Balligave, (baLLigAve)(ಬಳ್ಳಿಗಾವೆ) also known as beLagAmi is a small village at a distance of about two kilometers from Shiralakoppa in Shivamogga district was one of the most celebrated cities in Karnataka for a number of centuries. This village is situated in the proximity of Banavasi. It was a focal point of religion, trade, education, art and architecture.
As usual Balligave is associated with two
mythological situations. Firstly, the emperor
These legends apart, most of our conclusions are based on more than 120 inscriptions found here. The inscriptions are much more reliable and they throw a lot of light on the history of Balligavie which was known by different names such as valligrAme, baLLigAme, vaLLirgAme and bali rAjadhAni.
Even though the town was in existence during the seventh century itself it came in to prominence during the regime of Kalyani Chalukyas and Kalachuryas. The city reached its zenith in the eleventh and twelfth centuries. It was ruled by kundamarasa, vikramaditya-vi and able cheiftains appointed by the king Bijjala at various points of time. The city received generous donations from these emperors and many temples were built. However itinerant confrontations with the kings belonging to Hoysala dynasty resulted in gradual decay. Not much remains today to exhibit and preserve. But there are irrefutable inscriptional evidences to re construct the past.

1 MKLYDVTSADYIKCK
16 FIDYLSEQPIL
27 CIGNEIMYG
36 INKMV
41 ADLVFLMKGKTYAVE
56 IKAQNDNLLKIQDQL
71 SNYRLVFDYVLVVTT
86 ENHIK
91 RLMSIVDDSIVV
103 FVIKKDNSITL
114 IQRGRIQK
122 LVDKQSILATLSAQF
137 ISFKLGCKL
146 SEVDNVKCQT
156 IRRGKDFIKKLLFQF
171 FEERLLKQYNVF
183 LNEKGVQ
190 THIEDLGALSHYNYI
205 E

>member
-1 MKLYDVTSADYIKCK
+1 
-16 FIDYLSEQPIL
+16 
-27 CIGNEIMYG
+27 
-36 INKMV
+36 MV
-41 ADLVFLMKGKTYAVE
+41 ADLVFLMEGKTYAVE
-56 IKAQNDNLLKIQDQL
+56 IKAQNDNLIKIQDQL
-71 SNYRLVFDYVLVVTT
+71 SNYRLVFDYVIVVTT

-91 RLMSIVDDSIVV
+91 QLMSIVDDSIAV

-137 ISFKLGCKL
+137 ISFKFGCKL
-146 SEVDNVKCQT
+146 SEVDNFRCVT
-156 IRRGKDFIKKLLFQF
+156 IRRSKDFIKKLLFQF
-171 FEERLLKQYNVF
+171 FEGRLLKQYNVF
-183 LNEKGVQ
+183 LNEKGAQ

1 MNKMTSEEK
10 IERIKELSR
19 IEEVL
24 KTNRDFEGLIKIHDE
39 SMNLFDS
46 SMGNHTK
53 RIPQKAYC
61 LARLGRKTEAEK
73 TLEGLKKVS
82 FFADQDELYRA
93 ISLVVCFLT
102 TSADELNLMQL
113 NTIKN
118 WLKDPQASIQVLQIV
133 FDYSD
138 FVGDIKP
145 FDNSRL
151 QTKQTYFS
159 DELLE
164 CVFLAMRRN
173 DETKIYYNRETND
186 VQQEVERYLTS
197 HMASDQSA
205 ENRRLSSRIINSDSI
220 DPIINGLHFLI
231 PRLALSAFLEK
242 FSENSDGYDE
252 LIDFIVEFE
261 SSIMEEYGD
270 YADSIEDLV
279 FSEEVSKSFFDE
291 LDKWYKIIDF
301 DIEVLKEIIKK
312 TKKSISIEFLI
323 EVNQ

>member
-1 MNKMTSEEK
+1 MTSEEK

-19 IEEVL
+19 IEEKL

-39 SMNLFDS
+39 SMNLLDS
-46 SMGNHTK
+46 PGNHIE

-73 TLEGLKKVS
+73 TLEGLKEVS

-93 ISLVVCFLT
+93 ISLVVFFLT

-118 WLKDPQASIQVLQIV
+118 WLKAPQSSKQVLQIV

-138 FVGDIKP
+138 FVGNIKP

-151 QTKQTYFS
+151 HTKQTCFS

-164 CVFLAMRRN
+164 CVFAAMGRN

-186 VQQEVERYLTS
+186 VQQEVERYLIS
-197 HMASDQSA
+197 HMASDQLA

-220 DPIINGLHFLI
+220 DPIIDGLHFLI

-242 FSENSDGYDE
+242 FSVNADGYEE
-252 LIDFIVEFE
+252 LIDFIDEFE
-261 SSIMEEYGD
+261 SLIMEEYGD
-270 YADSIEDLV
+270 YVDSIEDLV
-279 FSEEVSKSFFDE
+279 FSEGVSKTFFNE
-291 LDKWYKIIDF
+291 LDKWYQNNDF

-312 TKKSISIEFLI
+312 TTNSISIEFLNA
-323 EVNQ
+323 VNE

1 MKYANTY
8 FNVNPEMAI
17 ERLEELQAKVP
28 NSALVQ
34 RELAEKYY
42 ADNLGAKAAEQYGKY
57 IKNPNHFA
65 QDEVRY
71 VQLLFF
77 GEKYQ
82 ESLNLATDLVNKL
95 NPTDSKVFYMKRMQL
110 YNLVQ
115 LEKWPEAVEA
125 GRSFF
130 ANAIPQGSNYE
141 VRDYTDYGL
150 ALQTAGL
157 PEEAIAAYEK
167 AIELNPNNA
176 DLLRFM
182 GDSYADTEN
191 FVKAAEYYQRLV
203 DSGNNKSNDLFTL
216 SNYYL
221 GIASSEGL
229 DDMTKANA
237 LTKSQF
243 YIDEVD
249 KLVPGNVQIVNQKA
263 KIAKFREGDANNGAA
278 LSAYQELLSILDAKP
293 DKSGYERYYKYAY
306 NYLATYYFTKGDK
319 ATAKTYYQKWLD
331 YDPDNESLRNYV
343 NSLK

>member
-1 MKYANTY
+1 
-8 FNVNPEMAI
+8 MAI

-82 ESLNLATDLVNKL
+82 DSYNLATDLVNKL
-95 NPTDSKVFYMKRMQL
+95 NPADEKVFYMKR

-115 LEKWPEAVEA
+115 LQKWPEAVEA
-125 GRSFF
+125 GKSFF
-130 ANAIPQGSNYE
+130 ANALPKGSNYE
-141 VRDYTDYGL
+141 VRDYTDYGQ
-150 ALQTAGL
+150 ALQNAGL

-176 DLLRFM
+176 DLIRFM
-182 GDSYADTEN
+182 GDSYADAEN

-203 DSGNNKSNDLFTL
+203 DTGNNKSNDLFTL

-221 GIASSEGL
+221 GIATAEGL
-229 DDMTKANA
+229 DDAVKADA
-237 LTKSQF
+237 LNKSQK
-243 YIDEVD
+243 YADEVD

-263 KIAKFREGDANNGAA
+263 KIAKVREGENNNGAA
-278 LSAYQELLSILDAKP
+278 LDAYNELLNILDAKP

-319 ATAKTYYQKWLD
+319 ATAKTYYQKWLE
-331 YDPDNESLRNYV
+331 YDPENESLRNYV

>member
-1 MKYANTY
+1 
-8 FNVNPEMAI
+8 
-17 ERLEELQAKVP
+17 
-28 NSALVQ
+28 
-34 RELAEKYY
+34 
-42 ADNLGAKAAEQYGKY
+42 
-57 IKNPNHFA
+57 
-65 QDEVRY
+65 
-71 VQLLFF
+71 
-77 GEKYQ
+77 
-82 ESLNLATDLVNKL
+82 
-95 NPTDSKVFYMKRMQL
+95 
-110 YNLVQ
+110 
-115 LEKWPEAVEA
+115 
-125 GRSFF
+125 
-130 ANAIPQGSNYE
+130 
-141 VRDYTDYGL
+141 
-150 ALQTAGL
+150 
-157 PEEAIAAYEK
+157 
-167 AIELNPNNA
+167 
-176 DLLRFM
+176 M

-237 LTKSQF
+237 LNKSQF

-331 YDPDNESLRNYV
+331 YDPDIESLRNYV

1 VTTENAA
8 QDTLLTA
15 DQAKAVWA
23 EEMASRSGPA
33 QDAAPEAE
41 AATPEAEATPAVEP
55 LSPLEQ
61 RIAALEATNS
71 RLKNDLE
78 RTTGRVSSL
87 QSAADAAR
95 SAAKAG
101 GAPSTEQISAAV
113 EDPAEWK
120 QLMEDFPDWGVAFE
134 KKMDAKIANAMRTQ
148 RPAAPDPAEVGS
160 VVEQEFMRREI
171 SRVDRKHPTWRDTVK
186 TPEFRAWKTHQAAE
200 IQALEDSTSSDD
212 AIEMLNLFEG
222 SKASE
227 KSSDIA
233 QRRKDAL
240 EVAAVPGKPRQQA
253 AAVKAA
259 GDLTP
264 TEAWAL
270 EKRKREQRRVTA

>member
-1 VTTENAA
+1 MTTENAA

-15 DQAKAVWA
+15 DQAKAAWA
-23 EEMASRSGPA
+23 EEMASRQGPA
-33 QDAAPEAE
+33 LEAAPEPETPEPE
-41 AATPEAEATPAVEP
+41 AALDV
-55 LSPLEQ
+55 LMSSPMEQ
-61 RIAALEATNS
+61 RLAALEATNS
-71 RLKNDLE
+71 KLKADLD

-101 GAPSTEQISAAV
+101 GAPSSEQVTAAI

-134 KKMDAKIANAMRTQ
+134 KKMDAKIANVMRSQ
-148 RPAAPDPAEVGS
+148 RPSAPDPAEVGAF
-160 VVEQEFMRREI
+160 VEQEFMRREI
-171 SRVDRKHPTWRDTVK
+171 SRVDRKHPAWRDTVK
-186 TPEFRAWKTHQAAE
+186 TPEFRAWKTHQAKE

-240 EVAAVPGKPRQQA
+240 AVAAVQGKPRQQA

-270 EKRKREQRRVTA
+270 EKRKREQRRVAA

To begin with, Balligave has seen a confluence of
religions such as Buddhism, Jainism, Hinduism and Tantric Shaivism.
The trade activities of the powerful merchants of the Badami Chalukya dynasty were shifted to Balligave from Aihole. These traders with their pan Indian and oceanic contacts were rich enough to maintain these activities.
Even though some ruins and relics of Balligave point to Shathavahana and Kadamba styles of architecture, hey days of this city coincides with the reign of Kalyani Chalukyas and its aftermath. Consequently that style is predominant. A number of inscriptions mention a galaxy of temples built in Balligave such as Trilokeshvara, Nandikeshvara, Kusumeshvara, Malleshvara, Veera Keshava, NArasimha, Ashtopavasi Bhatarara Basadi, Golapayyana Basadi and Jayantiprabha Bauddhavihara. None of them have stayed to show case their glory.
However three temples that have survived the ravages of time and vandalism are Tripurantaka, Panchalinga and Kedareshvara. All the three of them have rich architectural wealth to display.
Tripurantaka temple built in 1070 A.D. is note worthy because of its sculptural beauty. It has two ‘Sanctum Sanctorums’ (Garbhagudis) one of them houses Shiva and the second is the abode of Keshava. Both these gods have their own retinue carved with intricate details. More interestingly, the out side walls of this temple have beautiful panels depicting the stories of Panchatantra. Familiar stories with tortoises, swans and foxes as their protagonists have come to life in these stone panels. This importance given to secular themes is unique.
Only the Garbhagudi and Sukanasi of the Panchalinga
temple are remaining today. Rest of the temple is reconstructed. Many icons
from this place are now displayed in
Believed to be made out of soap stone,
Balligave is believed to be the place of birth of Allamaprabhu the great Veerashaiva saint, poet and mystic. Shantalaa the dancer queen of the Hoysla king Vishnuvardhana was born with the blessings of Lord Dharmaeshvara in Balligave.
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